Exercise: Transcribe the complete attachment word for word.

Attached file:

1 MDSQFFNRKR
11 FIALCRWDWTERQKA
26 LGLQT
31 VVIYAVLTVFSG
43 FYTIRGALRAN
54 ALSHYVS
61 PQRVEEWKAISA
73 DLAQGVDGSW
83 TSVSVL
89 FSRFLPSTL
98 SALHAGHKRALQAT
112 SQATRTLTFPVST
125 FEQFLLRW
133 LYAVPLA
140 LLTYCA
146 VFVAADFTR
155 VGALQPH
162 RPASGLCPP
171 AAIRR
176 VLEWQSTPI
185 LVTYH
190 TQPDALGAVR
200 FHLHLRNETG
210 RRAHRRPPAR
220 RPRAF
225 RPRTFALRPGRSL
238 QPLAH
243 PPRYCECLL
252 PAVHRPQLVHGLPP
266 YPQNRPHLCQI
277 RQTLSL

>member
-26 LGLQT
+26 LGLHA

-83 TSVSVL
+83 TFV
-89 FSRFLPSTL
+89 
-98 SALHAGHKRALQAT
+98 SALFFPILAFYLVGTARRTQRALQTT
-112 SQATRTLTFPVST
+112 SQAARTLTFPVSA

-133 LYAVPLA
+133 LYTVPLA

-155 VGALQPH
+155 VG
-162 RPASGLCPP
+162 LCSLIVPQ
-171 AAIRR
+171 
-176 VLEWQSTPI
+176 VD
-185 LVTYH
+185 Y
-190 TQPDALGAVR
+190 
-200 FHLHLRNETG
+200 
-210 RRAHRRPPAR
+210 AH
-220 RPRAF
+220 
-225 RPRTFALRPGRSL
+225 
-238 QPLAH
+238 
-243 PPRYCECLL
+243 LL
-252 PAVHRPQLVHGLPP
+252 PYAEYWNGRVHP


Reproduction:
1 MDSQFFNRKR
11 FIALCRWDWTERQKA
26 LGLQT
31 VVIYAVLTVFSG
43 FYTIRGALRAN
54 ALSHYVS
61 PQRVEEWKAISA
73 DLAQGVDGSW
83 TSVSVL
89 FSRFLPSTL
98 SALHAGHKRALQAT
112 SQATRTLTFPVST
125 FEQFLLRW
133 LYAVPLA
140 LLTYCA
146 VFVAADFTR
155 VGALQPH
162 RPASGLCPP
171 AAIRR
176 VLEWQSTPI
185 LVTYH
190 TQPDALGAVR
200 FHLHLRNETG
210 RRAHRRPPAR
220 RPRAF
225 RPRTFALRPGRSL
238 QPLAH
243 PPRYCECLL
252 PAVHRPQLVHGLPP
266 YPQNRPHLCQI
277 RQTLSL

>member
-26 LGLQT
+26 LGLHA

-83 TSVSVL
+83 TFV
-89 FSRFLPSTL
+89 
-98 SALHAGHKRALQAT
+98 SALFFPILAFYLVGTARRTQRALQTT
-112 SQATRTLTFPVST
+112 SQAARTLTFPVSA

-133 LYAVPLA
+133 LYTVPLA

-155 VGALQPH
+155 VG
-162 RPASGLCPP
+162 LCSLIVPQ
-171 AAIRR
+171 
-176 VLEWQSTPI
+176 VD
-185 LVTYH
+185 Y
-190 TQPDALGAVR
+190 
-200 FHLHLRNETG
+200 
-210 RRAHRRPPAR
+210 AH
-220 RPRAF
+220 
-225 RPRTFALRPGRSL
+225 
-238 QPLAH
+238 
-243 PPRYCECLL
+243 LL
-252 PAVHRPQLVHGLPP
+252 PYAEYWNGRVHP